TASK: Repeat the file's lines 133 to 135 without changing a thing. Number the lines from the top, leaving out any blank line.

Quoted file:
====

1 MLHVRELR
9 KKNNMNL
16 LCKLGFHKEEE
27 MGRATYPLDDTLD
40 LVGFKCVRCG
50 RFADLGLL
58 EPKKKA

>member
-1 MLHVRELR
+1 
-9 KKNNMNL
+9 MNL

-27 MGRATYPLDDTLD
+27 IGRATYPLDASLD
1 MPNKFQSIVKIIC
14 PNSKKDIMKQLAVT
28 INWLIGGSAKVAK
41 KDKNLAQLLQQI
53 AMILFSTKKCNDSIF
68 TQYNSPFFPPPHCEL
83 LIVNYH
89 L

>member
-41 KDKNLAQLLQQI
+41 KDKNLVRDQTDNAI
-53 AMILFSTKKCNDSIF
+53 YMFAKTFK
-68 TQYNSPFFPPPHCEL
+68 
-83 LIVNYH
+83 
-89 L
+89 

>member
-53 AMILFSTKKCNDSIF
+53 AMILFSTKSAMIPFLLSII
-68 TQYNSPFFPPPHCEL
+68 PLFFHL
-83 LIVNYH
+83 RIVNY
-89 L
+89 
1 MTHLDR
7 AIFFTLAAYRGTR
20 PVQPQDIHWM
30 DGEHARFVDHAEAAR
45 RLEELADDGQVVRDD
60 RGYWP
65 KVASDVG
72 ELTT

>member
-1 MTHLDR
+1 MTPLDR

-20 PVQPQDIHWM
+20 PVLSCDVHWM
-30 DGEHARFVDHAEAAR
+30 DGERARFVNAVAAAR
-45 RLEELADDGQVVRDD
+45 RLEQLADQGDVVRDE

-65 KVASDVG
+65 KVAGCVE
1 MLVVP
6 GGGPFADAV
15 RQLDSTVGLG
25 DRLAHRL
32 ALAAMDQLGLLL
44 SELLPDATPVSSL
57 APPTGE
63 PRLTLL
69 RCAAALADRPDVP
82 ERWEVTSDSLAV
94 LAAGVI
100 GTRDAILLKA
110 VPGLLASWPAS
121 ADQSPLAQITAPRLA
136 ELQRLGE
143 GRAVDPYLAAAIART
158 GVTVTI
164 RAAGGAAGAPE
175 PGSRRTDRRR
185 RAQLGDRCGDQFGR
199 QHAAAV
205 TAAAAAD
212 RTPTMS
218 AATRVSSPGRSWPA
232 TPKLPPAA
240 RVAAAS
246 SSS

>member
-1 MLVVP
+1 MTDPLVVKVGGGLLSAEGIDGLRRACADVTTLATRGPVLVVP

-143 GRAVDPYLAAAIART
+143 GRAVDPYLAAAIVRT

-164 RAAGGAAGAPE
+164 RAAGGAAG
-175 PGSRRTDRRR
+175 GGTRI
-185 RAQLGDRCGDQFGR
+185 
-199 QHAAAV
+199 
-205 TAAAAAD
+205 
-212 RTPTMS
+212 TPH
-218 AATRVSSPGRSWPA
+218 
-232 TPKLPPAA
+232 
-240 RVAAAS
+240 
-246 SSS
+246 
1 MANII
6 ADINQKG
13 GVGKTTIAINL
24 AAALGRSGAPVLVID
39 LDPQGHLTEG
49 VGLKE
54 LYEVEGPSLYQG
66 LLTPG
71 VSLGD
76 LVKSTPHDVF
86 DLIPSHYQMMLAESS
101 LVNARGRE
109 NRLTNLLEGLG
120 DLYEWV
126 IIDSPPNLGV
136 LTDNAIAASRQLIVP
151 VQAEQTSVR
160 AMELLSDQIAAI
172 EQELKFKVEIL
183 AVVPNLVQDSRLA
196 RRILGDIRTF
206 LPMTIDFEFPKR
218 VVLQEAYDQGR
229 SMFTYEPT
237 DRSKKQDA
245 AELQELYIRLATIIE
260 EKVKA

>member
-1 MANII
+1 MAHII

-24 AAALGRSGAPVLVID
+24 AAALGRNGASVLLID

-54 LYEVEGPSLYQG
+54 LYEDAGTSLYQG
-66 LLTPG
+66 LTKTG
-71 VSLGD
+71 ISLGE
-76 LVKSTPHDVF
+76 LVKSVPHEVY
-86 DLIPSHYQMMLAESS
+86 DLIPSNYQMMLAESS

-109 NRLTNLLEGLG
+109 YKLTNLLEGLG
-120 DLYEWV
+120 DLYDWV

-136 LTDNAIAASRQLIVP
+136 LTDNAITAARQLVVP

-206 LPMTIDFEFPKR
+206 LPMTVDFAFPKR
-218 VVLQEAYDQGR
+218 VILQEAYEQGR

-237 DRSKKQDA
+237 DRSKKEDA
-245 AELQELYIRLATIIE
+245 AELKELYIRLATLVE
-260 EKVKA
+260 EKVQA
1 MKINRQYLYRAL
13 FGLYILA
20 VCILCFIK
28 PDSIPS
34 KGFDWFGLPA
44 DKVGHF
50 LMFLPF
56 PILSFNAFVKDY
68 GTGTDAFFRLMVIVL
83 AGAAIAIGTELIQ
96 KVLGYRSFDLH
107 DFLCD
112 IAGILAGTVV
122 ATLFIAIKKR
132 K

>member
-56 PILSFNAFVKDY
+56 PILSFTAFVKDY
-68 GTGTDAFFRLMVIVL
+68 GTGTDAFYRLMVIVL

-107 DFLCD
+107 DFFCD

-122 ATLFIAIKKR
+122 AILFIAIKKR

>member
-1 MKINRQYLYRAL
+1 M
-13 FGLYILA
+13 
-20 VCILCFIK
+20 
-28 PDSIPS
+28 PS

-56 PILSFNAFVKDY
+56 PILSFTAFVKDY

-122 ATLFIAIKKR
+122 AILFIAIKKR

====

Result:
183 AVVPNLVQDSRLA
196 RRILGDIRTF
206 LPMTIDFEFPKR